This week UCD will host the Irish Student Drama Awards (ISDA). The festival takes place from the 21 – 31 March, there ending with the final awards ceremony. ISDA was originally established in 1947 and aims to provide a platform from which student drama can be “promoted and encouraged”.

With 11 universities represented at the festival, the event has become a unique forum within which students have the opportunity to meet and interact with each other on a creative level. Each university presents a number of plays to the festival, which will be put on at three separate venues across campus – LG1 in the Newman Building, Astra Hall in the Student Centre, and Memorial Hall in Richview.

The performances take place at 11am, 3pm and 7.30pm throughout the week and are open to all; entry costs €3 for students and €4 for adults. All productions are viewed by the ISDA judging panel – John Carty, Louise Lowe and Brian Singleton – who must then decide the winners of each award. Each judge is a notable figure in the industry and their input is invaluable to both the festival as a whole, and those seeking to learn from the experience.

Last year UCD’s Dramsoc won 4 ISDA awards, including Best Overall Production and Best Director.

The four plays submitted this year (The Walworth Farce by Enda Walsh, Two by Jim Cartwright, Blue Remembered Hills by Dennis Potter, and Frank McGuinness’ Someone Who’ll Watch Over Me) are set to build on last year’s success, each having enjoyed successful runs in UCD this year. In addition to the plays presented to the judges, new pieces and original scripts are given a unique platform at the Fringe festival.

This year the Fringe is made up of eight individual pieces put on in-between the judged productions, three of which are being presented by UCD’s Dramsoc.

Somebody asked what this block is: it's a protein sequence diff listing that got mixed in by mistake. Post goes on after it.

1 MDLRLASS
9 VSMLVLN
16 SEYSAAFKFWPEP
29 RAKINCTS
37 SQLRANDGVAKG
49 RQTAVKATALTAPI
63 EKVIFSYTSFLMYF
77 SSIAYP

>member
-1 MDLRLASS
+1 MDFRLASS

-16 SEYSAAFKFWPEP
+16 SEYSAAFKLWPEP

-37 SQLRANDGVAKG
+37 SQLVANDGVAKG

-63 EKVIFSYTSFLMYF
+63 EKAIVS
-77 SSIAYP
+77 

The festival also provides the perfect opportunity for those who have yet to participate in college drama to get involved. Alongside the productions, free workshops will be run throughout the week for any interested participants. These will be held on all areas of theatre production, including lighting, directing and improvisation, so there is something for everyone.  Nicole Doyle, head of these workshops, emphasises that “all of them will be lead by top industry professionals in Ireland and they are not an opportunity to be missed”.

The unique nature of ISDA and the atmosphere it creates means that social events are an integral part of the week. During the week there will be events such as an open-mic night and club nights, culminating in the awards night on March 31.

According to Dramsoc’s Freshers’ Rep, Conor O’Rourke, ISDA is “one of the highlights of the year for any student in Ireland studying drama or involved in drama societies.

For the newer and younger members of these societies, it gives them the opportunity to witness the talent, creativity and experience of more accomplished members, whilst learning from workshops and enjoying themselves at a variety of events.”

So whether you are up for learning a new skill at a workshop, want to take advantage of the unique variety of theatre for your viewing pleasure, or just want to go for a drink, the ISDA festival promises to be a college experience like no other, and is not to be missed.

Frances Ivens